Do e-readers reduce our ability to learn?

May 17, 2013

Like many, I once swore I’d never resort to an e-reader. Also like many, the lure of convenient, in my case trainbased reading, has been too strong, and I crumbled. I love my Kindle. And the other one too, the one with the milky white screen I read in bed. But the experience isn’t perfect – few are I guess – and so I read with interest this lengthy, well-written article in Scientific American, published last month, on The Reading Brain in the Digital Age. In it, the author draws on a wide range of mostly small scale studies into the impact of reading print versus reading on screen, on things like ability to retain information, read longer passages, and comprehend more complex arguments.

I took away the sense that print may have the edge in the case of intensive reading, but that any difference may be a transitory thing as our attitudes adjust to what’s fast becoming a new norm. This is certainly an oversimplification of a good and balanced piece. But I was particularly fascinated by this description of the way in which ‘actual’ books are easier to navigate, and thus – probably – more easier to recreate in our minds.

Beyond treating individual letters as physical objects, the human brain may also perceive a text in its entirety as a kind of physical landscape. When we read, we construct a mental representation of the text in which meaning is anchored to structure. The exact nature of such representations remains unclear, but they are likely similar to the mental maps we create of terrain—such as mountains and trails—and of man-made physical spaces, such as apartments and offices. Both anecdotally and in published studies, people report that when trying to locate a particular piece of written information they often remember where in the text it appeared. We might recall that we passed the red farmhouse near the start of the trail before we started climbing uphill through the forest; in a similar way, we remember that we read about Mr. Darcy rebuffing Elizabeth Bennett on the bottom of the left-hand page in one of the earlier chapters.

In most cases, paper books have more obvious topography than onscreen text. An open paperback presents a reader with two clearly defined domains—the left and right pages—and a total of eight corners with which to orient oneself. A reader can focus on a single page of a paper book without losing sight of the whole text: one can see where the book begins and ends and where one page is in relation to those borders. One can even feel the thickness of the pages read in one hand and pages to be read in the other. Turning the pages of a paper book is like leaving one footprint after another on the trail—there’s a rhythm to it and a visible record of how far one has traveled. All these features not only make text in a paper book easily navigable, they also make it easier to form a coherent mental map of the text.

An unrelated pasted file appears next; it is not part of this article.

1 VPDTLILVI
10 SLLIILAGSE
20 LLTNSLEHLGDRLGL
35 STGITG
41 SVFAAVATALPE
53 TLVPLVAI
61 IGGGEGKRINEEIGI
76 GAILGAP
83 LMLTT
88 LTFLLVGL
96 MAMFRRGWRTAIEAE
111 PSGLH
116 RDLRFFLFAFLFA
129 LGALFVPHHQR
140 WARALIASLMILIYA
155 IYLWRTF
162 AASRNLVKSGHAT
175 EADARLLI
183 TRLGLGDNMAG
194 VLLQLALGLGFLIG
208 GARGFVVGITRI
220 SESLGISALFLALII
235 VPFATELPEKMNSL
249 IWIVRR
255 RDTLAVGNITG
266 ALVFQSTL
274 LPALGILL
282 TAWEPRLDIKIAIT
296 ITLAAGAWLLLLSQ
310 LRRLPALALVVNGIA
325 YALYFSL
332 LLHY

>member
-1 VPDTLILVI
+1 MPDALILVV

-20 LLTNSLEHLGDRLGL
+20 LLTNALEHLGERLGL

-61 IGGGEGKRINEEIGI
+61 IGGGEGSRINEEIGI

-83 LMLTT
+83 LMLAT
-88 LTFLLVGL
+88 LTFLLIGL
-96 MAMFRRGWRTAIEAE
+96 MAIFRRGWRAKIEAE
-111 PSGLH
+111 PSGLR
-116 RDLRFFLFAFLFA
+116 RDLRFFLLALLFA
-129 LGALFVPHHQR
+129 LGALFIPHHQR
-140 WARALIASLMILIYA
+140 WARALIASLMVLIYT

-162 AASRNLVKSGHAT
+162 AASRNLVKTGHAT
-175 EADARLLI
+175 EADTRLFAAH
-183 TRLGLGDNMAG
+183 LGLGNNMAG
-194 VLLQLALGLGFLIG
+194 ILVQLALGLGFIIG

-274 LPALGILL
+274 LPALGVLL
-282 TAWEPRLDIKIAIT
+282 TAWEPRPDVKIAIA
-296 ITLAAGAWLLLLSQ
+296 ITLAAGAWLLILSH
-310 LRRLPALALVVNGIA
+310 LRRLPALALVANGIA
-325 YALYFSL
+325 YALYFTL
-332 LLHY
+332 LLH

They who dare to commute

January 24, 2013

It’s delicious when a Big Company inadvertently reveals its true attitude towards its customers, thus confirming what everyone suspected all along. I spotted this corker today, on the ‘First’ ‘Great’ Western website explaining the delays bank holiday train travellers will encounter thanks to the ‘most intensive phase’ of work to overhaul Reading station, beginning this Easter:

Services from Bristol Temple Meads and South Wales into and out of London will be diverted via Banbury, adding around 1h 30mins to journeys.

However Passenger Focus research shows they prefer this to buses.

Customers travelling from the West of England may find it quicker to travel into London Waterloo.

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